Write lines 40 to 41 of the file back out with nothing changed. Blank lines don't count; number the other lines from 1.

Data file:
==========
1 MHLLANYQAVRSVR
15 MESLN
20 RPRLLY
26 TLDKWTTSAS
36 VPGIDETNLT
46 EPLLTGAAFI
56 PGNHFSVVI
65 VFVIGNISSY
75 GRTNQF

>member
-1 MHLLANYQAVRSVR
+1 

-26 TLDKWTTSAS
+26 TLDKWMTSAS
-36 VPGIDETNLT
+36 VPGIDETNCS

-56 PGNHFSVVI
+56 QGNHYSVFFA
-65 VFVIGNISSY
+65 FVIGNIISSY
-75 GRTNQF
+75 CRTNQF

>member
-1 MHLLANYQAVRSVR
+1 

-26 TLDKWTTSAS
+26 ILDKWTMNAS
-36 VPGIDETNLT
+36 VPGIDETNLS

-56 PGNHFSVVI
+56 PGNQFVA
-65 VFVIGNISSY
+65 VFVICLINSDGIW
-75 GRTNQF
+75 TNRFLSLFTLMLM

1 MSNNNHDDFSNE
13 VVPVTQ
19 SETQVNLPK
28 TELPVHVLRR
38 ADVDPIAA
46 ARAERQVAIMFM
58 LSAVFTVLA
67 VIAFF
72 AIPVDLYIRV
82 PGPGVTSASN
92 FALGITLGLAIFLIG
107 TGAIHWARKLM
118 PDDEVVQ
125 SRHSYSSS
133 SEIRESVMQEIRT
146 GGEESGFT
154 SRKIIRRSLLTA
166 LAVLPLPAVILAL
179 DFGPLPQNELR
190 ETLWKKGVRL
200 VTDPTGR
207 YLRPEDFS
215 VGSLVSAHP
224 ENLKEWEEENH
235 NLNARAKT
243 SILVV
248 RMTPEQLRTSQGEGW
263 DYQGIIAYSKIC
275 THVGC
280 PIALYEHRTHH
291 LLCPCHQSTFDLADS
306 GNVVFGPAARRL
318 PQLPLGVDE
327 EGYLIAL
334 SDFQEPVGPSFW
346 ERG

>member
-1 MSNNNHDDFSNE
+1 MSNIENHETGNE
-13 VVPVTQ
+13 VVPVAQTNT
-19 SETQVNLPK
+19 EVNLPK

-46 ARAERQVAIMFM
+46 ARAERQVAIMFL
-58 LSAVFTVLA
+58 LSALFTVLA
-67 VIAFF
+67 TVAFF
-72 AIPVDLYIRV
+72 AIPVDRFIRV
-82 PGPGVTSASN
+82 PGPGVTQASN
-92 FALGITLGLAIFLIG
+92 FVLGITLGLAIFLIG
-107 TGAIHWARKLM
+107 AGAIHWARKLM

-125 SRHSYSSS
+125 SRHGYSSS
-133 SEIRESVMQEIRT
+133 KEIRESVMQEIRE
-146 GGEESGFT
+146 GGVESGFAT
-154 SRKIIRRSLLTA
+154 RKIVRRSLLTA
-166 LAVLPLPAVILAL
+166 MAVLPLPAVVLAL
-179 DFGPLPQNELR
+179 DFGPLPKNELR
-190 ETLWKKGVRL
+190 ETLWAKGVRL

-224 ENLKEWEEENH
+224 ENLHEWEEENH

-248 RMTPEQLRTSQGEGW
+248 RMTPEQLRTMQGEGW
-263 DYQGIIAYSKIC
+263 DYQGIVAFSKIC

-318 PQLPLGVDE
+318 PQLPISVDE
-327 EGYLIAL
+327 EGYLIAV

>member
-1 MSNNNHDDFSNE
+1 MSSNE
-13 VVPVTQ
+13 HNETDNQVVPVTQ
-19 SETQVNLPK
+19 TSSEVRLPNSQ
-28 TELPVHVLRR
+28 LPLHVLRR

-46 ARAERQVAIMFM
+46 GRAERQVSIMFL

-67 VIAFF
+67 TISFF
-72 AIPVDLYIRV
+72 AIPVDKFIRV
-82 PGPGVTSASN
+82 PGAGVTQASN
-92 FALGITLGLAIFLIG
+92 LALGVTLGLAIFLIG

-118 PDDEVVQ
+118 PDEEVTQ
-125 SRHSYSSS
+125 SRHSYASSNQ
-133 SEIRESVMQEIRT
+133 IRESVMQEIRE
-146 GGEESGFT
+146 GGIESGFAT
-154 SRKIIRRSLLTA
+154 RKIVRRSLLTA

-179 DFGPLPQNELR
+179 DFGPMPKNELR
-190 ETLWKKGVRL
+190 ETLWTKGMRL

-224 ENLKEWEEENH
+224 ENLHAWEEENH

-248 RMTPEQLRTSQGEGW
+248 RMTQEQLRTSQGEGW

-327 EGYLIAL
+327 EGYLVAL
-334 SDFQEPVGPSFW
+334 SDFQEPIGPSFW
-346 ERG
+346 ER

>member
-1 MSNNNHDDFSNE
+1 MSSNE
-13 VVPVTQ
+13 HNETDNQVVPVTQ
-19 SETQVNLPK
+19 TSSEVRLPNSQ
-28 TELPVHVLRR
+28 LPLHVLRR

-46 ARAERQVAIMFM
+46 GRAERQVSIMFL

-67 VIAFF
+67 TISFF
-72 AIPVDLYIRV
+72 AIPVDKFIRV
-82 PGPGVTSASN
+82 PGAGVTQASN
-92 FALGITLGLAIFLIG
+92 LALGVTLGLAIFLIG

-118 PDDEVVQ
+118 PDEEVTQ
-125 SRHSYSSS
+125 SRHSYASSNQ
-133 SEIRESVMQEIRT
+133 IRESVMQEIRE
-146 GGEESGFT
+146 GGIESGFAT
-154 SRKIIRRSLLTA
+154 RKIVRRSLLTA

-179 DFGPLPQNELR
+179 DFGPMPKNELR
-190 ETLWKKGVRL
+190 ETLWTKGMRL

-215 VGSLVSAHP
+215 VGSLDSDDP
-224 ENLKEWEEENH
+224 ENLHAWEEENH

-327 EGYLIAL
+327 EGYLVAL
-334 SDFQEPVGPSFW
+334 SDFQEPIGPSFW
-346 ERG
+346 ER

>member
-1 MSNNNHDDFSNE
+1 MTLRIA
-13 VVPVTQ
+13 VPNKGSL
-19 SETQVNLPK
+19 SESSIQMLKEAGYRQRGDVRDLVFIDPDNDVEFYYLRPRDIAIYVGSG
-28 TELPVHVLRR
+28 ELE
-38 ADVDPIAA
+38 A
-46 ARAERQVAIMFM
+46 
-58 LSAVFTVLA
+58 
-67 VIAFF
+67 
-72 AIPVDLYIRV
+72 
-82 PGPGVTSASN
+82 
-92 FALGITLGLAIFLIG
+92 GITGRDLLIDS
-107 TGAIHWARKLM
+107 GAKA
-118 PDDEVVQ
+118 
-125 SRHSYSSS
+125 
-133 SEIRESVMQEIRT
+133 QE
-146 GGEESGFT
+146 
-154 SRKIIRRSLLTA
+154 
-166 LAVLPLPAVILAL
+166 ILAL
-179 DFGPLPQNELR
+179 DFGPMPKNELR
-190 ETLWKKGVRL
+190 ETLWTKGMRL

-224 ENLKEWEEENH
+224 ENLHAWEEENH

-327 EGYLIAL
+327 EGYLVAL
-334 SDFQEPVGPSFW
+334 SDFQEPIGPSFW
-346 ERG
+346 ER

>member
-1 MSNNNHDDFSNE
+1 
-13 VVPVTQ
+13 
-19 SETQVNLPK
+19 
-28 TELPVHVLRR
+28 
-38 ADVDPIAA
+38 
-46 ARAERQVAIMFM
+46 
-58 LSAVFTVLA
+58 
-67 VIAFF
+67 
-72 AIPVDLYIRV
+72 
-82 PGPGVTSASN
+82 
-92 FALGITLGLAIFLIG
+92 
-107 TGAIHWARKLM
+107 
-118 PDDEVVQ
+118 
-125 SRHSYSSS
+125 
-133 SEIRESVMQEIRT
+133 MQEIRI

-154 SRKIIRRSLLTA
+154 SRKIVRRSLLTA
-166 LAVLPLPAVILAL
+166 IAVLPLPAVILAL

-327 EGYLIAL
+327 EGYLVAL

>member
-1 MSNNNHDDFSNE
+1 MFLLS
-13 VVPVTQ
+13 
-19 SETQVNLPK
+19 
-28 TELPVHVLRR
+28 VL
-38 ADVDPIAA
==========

38 ADVDPIAA
46 ARAERQVAIMFM